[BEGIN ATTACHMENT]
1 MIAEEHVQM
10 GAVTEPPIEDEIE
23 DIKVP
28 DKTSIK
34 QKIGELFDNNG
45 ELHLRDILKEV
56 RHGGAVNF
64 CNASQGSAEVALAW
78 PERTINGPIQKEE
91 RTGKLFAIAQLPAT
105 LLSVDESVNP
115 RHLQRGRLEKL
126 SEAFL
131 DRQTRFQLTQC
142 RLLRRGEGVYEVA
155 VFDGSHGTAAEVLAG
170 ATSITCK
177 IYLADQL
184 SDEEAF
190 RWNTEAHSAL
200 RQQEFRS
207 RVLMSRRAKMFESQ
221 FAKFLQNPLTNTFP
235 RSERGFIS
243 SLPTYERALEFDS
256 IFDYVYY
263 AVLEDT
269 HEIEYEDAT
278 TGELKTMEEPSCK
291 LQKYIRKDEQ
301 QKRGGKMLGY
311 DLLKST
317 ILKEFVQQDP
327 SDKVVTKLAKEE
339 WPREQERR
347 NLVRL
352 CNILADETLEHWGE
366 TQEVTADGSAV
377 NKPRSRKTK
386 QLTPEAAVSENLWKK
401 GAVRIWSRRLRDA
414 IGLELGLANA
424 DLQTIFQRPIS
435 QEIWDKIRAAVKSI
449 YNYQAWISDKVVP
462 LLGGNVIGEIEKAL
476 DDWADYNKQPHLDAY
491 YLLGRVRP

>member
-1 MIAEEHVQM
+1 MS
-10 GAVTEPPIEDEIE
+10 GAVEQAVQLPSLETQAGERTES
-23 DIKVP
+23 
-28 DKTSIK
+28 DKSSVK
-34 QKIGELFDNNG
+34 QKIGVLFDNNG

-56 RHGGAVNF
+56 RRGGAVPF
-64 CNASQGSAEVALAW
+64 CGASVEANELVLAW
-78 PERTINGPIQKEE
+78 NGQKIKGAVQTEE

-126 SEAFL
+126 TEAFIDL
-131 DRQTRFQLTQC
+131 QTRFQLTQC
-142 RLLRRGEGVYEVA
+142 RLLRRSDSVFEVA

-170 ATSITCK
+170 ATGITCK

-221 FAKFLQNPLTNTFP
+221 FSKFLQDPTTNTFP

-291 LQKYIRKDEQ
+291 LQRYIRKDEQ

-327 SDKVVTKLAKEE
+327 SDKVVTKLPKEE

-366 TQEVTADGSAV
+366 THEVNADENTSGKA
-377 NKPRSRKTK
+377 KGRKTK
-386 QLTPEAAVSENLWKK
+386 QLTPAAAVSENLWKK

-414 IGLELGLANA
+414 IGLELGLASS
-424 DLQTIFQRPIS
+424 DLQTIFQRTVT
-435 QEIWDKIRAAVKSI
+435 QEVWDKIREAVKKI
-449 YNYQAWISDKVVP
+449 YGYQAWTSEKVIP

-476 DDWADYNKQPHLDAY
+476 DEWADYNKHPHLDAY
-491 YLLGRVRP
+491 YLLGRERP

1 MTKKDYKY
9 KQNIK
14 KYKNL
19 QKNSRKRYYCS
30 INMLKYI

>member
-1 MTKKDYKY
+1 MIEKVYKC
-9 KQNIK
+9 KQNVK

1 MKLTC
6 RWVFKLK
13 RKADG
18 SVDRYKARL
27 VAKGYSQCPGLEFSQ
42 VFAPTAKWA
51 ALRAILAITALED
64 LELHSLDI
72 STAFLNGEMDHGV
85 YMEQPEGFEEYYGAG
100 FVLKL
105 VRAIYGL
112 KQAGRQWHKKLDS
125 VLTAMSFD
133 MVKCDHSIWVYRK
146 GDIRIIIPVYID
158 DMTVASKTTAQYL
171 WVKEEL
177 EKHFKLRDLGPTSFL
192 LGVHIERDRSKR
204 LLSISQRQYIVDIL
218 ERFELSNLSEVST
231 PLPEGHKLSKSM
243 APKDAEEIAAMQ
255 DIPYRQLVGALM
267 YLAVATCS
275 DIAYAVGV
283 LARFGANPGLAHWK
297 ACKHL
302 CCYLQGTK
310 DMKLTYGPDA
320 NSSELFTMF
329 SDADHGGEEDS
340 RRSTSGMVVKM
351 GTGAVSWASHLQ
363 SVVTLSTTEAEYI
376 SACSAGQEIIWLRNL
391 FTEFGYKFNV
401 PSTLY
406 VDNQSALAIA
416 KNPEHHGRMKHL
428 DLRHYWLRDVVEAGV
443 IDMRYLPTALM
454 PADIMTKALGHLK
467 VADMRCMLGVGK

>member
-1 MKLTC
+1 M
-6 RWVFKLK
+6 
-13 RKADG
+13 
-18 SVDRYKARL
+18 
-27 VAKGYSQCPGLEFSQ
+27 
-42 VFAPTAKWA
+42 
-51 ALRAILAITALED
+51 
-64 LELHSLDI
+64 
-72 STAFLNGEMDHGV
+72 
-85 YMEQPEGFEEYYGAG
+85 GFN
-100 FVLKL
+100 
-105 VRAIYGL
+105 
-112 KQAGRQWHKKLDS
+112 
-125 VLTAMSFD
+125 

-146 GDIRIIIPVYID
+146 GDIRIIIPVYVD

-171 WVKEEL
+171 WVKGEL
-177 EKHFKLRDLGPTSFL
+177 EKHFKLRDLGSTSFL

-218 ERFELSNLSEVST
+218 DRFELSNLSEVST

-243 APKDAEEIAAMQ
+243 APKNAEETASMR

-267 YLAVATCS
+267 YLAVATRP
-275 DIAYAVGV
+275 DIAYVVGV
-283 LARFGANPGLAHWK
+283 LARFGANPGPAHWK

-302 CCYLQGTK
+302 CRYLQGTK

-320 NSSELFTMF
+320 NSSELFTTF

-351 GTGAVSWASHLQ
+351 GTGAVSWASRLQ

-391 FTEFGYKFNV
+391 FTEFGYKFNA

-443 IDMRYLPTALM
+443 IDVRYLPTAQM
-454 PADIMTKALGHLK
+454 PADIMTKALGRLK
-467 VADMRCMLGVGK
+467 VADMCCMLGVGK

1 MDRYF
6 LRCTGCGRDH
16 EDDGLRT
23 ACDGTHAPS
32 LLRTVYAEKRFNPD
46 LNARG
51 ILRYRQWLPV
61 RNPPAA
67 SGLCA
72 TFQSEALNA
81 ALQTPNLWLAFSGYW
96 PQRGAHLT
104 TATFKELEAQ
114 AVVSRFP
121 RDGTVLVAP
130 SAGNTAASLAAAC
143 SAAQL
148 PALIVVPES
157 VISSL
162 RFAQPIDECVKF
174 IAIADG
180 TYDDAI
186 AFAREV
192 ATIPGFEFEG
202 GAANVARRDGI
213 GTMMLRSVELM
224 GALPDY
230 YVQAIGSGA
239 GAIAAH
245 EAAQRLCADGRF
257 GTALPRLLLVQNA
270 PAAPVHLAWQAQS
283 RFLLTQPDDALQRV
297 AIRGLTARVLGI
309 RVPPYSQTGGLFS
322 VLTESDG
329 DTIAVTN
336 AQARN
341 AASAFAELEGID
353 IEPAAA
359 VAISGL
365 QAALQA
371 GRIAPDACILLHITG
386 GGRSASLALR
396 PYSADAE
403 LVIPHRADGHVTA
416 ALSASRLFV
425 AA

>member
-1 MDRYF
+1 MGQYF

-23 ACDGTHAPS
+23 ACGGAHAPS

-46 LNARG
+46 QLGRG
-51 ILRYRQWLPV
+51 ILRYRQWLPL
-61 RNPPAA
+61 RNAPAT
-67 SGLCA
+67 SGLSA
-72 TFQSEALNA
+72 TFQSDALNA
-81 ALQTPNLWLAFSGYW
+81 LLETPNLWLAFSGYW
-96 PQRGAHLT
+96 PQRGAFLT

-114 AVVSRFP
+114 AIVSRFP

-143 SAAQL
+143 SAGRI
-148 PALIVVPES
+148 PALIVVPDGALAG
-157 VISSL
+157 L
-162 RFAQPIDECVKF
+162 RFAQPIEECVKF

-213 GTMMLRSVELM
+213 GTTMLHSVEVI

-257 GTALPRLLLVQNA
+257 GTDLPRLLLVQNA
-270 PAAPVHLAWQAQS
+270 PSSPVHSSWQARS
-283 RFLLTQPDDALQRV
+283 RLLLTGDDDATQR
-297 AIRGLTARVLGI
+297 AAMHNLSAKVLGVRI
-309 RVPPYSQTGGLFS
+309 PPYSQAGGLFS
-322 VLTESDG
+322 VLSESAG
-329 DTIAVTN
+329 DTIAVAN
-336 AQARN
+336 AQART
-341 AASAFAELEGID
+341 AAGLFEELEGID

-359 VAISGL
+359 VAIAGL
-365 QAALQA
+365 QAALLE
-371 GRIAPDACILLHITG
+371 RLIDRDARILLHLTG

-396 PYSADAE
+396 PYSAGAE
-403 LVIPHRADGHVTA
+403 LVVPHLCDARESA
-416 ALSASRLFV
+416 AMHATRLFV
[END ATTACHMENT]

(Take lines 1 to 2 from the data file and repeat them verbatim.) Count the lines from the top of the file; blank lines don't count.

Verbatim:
1 MIAEEHVQM
10 GAVTEPPIEDEIE